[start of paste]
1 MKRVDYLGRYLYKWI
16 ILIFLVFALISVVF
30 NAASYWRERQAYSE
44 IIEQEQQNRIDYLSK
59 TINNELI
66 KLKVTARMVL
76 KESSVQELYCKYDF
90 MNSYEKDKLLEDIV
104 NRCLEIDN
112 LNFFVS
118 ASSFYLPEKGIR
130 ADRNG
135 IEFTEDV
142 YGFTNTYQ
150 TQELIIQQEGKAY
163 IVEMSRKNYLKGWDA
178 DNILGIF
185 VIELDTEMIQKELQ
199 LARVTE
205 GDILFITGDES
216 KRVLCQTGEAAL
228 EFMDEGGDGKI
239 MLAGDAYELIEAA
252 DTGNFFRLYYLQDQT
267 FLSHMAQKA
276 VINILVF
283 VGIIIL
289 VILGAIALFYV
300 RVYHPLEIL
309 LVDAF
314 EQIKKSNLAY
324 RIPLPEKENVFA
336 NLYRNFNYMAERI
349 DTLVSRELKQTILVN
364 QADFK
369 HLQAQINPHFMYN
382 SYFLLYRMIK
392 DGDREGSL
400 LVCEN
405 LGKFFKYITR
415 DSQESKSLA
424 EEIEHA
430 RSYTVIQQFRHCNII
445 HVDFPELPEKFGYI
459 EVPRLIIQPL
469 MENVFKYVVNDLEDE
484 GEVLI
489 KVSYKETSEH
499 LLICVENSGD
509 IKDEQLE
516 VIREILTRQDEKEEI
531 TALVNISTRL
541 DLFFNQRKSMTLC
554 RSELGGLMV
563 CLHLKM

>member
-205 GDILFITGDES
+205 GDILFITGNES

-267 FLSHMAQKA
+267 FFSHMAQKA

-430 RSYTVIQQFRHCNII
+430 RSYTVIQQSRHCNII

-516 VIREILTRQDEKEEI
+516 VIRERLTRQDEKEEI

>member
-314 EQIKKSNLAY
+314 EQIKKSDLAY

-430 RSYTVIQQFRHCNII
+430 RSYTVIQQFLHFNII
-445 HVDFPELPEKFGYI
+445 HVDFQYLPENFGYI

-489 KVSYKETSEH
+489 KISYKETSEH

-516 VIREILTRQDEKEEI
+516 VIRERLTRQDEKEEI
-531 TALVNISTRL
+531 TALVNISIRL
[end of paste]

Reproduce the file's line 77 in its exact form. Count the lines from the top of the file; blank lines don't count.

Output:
+531 TALVNISIRL